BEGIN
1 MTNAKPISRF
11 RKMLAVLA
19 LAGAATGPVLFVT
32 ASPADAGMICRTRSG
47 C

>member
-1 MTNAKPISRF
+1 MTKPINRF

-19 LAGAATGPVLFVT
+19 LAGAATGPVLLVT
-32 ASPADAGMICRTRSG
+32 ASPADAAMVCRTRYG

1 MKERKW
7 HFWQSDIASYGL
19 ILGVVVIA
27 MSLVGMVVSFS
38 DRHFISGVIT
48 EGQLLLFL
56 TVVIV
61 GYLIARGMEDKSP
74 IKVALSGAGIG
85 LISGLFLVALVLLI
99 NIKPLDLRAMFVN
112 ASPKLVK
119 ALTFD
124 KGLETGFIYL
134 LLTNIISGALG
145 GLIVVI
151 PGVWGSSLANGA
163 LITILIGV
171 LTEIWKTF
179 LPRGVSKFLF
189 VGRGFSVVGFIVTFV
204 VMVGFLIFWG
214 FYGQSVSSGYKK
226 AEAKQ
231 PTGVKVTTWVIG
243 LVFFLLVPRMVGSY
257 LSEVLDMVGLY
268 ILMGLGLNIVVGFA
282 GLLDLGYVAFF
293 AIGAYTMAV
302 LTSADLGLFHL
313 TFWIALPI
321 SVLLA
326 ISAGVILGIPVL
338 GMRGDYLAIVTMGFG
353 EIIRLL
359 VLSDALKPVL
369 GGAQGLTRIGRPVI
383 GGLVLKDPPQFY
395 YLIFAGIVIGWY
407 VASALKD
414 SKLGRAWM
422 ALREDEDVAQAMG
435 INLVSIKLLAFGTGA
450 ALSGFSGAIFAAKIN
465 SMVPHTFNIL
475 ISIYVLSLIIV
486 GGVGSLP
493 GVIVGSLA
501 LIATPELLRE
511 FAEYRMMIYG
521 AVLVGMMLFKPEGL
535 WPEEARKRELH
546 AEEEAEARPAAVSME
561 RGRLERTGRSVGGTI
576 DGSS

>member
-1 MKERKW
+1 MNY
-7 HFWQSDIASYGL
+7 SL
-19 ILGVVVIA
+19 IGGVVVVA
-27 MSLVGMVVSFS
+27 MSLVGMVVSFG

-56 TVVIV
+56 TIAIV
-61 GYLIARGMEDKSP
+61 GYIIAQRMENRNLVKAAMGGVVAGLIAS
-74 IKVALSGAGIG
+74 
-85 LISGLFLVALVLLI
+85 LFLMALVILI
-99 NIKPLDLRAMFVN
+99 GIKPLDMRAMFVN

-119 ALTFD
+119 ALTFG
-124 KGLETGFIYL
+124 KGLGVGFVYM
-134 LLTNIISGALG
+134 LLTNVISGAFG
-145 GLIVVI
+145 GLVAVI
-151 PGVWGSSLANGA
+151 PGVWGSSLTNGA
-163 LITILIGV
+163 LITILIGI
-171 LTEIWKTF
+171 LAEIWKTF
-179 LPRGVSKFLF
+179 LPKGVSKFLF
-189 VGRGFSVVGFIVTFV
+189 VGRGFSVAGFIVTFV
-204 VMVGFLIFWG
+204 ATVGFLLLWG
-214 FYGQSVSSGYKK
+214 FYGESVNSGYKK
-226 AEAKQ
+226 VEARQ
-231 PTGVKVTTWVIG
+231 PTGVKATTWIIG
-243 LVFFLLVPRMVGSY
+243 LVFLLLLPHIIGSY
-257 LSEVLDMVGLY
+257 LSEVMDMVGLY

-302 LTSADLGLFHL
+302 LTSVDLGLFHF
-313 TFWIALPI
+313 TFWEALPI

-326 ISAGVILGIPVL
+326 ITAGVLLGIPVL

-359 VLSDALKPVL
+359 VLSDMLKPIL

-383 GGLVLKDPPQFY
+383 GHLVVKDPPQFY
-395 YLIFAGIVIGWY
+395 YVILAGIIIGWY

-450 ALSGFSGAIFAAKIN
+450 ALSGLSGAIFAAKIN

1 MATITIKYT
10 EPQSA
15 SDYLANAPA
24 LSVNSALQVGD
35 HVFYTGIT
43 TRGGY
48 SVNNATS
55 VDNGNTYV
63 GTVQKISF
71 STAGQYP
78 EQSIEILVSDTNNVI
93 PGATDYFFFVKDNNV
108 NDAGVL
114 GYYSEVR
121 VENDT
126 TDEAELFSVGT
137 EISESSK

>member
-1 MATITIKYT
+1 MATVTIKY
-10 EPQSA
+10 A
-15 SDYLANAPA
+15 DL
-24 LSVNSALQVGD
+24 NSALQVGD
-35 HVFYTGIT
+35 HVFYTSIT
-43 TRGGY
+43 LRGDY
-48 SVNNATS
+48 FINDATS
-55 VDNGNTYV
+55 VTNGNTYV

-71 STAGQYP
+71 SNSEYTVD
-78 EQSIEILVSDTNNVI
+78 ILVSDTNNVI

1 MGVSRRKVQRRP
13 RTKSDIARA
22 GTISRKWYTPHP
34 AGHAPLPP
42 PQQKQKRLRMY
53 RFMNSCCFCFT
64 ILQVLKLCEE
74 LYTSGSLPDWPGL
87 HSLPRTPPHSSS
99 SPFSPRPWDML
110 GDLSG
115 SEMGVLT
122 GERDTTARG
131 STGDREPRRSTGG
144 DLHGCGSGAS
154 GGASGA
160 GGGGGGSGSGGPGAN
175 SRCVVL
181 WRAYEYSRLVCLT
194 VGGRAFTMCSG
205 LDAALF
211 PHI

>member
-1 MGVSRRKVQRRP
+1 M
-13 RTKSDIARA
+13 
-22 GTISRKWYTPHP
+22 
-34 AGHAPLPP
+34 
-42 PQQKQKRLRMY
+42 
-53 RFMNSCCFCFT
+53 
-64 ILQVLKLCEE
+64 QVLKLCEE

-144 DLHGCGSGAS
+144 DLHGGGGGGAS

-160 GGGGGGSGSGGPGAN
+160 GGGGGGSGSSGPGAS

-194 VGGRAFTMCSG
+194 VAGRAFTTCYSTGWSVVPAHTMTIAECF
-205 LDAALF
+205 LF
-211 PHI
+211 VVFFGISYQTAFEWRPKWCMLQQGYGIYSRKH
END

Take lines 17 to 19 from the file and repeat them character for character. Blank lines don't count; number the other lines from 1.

38 DRHFISGVIT
48 EGQLLLFL
56 TVVIV